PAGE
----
The kidneys are very important organs in the bodies of animals. They play an important role in so many physiologic processes in the body. They are very important in filtering toxins and other substances out of the blood and in producing urine. As cats and dogs age, it is not uncommon for areas of the kidneys to become damaged or diseased over time. Amazingly, the kidneys can still function very efficiently even after they have lost up to two-thirds of their normal tissue. After that point, however, we start to see changes in our pets.

The first sign of kidney disease that owners tend to notice is that their cat or dog will drink and pee a lot more than they used to. Kidney disease is not the only thing that can cause these symptoms though so it is important to have their blood and urine checked should you notice these signs in your pet. Because the kidneys are responsible for filtering toxins (normal byproducts of metabolism) out of the blood and because they are no longer functioning optimally, these animals will sometimes feel sick and they may vomit or lose their appetite as well.

If any of these signs are noted, particularly in older pets, it is very worthwhile to investigate by taking blood and urine samples. Animals can live a long time with chronic kidney disease depending on how severe it is and if it is managed properly. We may put your pet on a special kidney diet, give them medication to help with any nausea they are feeling, or give them fluids to help them feel better. Allowing them to drink as much water as they want and supplementing with IV or subcutaneous fluids are very important aspects of managing kidney disease in animals.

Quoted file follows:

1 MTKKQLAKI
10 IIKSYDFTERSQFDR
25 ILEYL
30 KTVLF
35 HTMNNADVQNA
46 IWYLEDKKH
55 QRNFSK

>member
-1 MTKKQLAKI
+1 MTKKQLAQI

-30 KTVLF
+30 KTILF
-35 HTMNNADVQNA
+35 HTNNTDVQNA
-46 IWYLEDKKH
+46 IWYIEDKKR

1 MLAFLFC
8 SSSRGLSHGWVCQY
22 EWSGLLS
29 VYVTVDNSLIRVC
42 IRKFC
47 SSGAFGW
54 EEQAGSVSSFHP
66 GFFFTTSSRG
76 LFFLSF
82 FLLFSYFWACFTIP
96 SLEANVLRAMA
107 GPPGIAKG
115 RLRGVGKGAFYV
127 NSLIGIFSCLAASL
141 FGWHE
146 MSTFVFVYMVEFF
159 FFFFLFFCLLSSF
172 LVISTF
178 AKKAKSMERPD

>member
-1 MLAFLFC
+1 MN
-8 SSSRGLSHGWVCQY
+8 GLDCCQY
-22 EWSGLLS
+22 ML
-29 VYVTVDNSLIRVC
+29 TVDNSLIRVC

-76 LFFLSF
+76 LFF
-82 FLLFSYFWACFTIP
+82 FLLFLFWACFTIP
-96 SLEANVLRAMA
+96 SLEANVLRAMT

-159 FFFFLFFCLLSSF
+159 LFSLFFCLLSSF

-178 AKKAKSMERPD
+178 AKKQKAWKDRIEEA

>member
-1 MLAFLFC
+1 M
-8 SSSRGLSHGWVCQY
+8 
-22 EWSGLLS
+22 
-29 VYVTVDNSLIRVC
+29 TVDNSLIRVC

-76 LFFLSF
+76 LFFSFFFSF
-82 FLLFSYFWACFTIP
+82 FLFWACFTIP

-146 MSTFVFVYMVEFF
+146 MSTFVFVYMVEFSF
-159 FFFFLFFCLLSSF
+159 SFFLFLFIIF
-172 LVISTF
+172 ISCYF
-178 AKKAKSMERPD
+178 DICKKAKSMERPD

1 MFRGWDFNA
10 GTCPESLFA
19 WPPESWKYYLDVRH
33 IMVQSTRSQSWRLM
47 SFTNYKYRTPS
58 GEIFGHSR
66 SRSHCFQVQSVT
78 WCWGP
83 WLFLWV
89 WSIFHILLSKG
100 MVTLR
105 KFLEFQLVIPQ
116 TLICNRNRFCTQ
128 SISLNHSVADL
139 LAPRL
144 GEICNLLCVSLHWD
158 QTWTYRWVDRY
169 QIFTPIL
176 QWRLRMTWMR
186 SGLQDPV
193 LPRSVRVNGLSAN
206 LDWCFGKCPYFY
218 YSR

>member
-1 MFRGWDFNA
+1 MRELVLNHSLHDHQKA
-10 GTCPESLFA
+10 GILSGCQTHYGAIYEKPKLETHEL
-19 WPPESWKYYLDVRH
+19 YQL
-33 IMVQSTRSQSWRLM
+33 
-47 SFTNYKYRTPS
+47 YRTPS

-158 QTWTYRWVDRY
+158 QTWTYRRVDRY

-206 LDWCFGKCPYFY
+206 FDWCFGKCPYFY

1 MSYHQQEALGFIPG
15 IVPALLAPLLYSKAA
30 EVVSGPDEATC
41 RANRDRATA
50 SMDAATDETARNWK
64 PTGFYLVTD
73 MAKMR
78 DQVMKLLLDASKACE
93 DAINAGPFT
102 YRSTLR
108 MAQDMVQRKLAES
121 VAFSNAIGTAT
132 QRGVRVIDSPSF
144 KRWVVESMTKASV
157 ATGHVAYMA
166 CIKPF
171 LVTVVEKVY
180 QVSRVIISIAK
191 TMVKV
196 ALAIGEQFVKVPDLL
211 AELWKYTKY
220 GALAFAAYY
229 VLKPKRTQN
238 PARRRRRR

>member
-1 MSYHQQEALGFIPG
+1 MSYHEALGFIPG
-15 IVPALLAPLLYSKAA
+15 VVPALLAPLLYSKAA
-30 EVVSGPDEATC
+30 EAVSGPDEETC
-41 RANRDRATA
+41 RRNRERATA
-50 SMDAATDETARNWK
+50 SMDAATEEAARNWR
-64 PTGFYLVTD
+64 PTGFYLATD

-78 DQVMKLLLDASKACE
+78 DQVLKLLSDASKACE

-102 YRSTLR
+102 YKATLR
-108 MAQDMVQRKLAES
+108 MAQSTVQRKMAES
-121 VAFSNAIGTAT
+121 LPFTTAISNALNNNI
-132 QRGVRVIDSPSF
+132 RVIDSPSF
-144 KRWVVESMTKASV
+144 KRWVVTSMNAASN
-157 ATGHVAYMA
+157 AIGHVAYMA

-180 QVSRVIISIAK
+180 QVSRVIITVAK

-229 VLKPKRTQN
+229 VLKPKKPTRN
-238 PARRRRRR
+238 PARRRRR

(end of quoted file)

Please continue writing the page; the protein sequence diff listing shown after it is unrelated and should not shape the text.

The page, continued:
If your cat or dog has begun drinking and urinating more than usual, it is very important to have them checked out. There are many diseases in older animals that can cause these symptoms but chronic kidney disease is one of the most common and it is treatable. While there is no cure, we have successfully managed many of our patients for well over a year (and in many cases, several years) with this condition. Special shouts outs for some of our remarkable kidney disease patients: to Duncan the Scottish Terrier who was diagnosed 2 years ago and is going strong, to Oliver the Himalayan that was diagnosed over a year ago and is doing well, and to Tucker the Bichon who is 1 year post diagnosis and hanging in there just fine.

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